A political scientist in his native Minnesota called it a big and costly operation, “a Napoleonic army sort of thing.” With potent paychecks, Pawlenty has drawn in some of Iowa’s best campaign talent.

Pawlenty is in the race for Republican presidential nomination

Tim Pawlenty upstaged Tim Pawlenty  on Sunday.

The former Minnesota governor said he is in the race for the 2012 Republican presidential nomination, revealing the news in a polished, campaign-ready  video posted on his website.

The surprise announcement came in a preview of the official announcement he was set to make Monday in Iowa. In the video,  he says Des Moines  is his first campaign stop. But he was already campaigning.

“We need a president who understands that our problems are deep, and has the courage to face them. President Obama does not. I do,” Pawlenty says in the video.

Who’s afraid of Mitt and T-Paw…

It turns out that Mitt Romney and Tim Pawlenty are the scariest pair of presidential prospects in the GOP field today, judging from a new Democratic ad and remarks by some Democratic Party hierophants.

Priorities USA Action, a political group founded by two former aides to President Barack Obama, targets Romney as a flip-flopper in a South Carolina TV ad that wields Republican Paul Ryan’s Medicare reforms like a political cudgel.

The 30-second black-and-white spot begins with Newt Gingrich’s “Meet the Press” remarks opposing what he called radical right-wing social engineering on Medicare. The ad then recounts Republican South Carolina Governor Nikki Haley’s defense of Ryan before turning finally to Romney: “Mitt Romney says he’s ‘on the same page’ as Paul Ryan … but with Mitt Romney, you have to wonder: which page is he on today?”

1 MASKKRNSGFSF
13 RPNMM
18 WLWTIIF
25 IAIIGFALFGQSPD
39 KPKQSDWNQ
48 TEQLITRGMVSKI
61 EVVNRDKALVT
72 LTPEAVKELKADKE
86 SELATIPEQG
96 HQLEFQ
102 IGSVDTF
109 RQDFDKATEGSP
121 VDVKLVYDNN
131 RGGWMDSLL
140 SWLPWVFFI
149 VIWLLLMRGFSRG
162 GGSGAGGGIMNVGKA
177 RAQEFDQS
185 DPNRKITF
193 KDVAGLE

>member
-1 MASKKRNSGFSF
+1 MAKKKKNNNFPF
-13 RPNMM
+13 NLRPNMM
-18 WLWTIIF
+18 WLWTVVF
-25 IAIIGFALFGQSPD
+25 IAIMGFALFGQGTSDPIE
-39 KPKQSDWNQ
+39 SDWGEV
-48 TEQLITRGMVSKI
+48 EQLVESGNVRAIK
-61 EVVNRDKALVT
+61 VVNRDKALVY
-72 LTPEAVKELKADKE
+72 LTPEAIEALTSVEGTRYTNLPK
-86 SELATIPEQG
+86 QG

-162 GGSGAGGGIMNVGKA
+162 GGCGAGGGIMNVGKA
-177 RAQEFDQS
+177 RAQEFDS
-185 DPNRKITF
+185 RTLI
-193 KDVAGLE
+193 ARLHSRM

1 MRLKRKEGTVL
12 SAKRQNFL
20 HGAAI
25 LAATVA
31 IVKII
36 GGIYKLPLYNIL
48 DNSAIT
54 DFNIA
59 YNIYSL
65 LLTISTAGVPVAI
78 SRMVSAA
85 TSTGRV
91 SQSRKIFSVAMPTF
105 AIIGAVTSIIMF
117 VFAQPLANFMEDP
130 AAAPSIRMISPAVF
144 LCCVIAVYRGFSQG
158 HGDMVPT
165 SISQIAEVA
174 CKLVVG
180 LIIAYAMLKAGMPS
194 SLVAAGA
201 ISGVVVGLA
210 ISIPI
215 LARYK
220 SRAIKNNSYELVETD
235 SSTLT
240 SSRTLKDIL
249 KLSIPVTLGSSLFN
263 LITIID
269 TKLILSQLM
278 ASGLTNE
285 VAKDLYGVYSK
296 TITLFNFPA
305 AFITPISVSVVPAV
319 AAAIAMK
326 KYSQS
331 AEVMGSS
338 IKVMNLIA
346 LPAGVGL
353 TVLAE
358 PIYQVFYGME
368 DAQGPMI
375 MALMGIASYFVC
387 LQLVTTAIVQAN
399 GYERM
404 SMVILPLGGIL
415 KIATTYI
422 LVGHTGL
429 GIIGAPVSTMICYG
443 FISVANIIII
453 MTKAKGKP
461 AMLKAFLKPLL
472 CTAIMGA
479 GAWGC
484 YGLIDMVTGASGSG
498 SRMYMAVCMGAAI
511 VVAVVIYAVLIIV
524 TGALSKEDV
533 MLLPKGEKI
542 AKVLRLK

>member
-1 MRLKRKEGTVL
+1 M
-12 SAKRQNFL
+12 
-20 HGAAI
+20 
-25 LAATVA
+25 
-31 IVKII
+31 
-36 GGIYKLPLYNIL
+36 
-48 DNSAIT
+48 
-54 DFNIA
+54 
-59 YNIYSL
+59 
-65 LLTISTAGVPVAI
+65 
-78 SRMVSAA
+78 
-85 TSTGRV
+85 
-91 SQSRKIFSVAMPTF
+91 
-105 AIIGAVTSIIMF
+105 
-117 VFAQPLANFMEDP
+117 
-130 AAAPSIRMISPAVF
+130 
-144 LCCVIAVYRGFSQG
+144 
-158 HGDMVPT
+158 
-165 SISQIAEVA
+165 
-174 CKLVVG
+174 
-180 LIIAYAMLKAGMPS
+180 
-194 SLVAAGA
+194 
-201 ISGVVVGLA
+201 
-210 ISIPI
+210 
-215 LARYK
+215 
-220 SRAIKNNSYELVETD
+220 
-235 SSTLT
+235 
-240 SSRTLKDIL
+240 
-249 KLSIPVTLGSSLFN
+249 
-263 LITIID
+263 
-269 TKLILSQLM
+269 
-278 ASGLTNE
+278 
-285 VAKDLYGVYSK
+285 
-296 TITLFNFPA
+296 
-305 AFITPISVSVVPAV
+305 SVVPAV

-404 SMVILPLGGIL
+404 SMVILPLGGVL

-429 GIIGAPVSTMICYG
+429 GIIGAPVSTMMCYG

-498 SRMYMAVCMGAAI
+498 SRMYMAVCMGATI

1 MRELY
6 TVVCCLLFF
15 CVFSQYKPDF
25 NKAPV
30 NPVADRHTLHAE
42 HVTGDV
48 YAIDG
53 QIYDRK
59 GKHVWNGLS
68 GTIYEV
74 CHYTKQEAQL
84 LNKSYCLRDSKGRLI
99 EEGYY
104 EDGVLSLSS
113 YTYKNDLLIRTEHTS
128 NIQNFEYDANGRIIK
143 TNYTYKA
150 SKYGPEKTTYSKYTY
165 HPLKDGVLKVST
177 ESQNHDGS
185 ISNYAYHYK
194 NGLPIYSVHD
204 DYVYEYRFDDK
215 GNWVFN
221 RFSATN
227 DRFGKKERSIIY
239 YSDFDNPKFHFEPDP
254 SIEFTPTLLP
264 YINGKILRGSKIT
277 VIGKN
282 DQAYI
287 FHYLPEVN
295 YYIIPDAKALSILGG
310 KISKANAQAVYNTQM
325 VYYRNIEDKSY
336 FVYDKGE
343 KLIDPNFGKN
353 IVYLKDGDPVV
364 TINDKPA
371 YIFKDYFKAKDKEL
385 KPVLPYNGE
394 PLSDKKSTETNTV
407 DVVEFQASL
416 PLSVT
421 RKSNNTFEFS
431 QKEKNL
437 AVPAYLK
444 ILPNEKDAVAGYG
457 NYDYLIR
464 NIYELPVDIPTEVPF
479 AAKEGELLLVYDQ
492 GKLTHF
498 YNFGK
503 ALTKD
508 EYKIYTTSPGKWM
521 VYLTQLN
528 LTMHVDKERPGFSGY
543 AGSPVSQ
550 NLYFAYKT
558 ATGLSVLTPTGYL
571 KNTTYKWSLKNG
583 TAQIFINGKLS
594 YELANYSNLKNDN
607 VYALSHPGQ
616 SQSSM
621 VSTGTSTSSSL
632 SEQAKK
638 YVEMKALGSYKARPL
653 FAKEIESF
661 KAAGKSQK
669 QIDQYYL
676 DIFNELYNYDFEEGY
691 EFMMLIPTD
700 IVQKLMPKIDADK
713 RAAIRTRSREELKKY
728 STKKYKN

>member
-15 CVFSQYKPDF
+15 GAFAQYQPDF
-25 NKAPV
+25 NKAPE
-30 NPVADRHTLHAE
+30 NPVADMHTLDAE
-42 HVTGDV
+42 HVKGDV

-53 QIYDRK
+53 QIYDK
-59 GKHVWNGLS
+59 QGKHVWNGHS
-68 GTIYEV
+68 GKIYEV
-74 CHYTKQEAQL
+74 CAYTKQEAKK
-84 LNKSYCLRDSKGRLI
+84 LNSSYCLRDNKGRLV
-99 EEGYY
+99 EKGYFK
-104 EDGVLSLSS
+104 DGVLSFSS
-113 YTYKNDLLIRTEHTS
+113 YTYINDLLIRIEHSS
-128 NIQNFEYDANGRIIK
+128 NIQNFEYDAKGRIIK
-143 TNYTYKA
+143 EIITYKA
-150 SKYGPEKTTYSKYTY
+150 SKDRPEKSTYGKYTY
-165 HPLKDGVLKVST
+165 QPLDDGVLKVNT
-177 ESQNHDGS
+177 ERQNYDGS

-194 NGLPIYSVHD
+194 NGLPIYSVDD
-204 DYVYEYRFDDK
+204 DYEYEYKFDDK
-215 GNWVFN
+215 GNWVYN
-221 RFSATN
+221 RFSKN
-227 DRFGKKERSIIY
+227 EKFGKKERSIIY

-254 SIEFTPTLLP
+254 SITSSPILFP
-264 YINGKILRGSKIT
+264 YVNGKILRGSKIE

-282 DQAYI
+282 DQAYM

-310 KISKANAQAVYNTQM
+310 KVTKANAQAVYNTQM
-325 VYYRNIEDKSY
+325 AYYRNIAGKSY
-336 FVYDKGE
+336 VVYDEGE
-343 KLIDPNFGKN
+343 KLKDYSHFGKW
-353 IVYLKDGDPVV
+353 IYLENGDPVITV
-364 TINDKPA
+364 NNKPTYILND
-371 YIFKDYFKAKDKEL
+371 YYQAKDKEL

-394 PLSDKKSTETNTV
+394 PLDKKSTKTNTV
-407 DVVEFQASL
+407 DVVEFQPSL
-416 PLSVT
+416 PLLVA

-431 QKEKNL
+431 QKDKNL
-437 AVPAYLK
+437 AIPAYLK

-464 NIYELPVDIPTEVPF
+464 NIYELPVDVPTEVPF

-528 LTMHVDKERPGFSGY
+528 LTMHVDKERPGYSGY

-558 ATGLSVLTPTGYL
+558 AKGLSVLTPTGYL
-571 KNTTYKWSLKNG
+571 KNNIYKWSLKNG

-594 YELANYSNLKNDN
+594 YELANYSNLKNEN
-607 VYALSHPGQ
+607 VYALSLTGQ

And the GOP favorite is…

Top establishment Republicans are getting more desperate about the GOP’s current presidential line-up all the time.  Care to guess why?

Newt Gingrich, once among the most prominent voices in the GOP, appears to be on the ropes only a week after declaring his candidacy – and even before his first official campaign trip to the early voting state of Iowa.

He has apologized to House Budget chief Paul Ryan for calling his Medicare plan “right wing social engineering” in a national interview and admitted making “a mistake.”

Down to the wire…

House Budget Committee Chairman Paul Ryan expects his fellow Republicans to wait until the “last minute” to strike a deal that averts national default by raising the $14.3 trillion limit on the U.S. debt.

Failure to reach a deal could trigger a new global financial crisis, according to analysts and Democrats including President Barack Obama. But on Monday, the day the U.S. debt reached its current statutory limit, Ryan told an Illinois AM radio station that “we’re going to negotiate this thing probably up through July, that’s how these things go.”

“That’s how these things go” could place negotiations at the very doorstep of an Aug. 2 deadline, which is when the Treasury Department believes it will exhaust its bag of tricks for staving off a financial apocalypse.

Republican wannabes edge toward GOP primary race

Don’t look now, but some of those Republican White House wannabes are finally getting ready to run for the GOP presidential nomination. But whether any of the current crop gets further than the latest deficit talks is another question.

Newt Gingrich announces his candidacy today. But don’t expect his lackluster ratings to improve automatically. That, according to Karl Rove, who says people know Gingrich already. But the thrice-married former House speaker, who got blamed for the Clinton-era government shutdown, could “earn” his way into the top tier before the Iowa Caucuses next February, Rove tells NBC’s Today show.

Gingrich would not be alone among top GOP “earners,” either.

There’s the septuagenarian Ron Paul, who’s spent years waiting for his long-held views on government to become du jour under the U.S. Capitol dome. He may announce within the week, according to The Hill.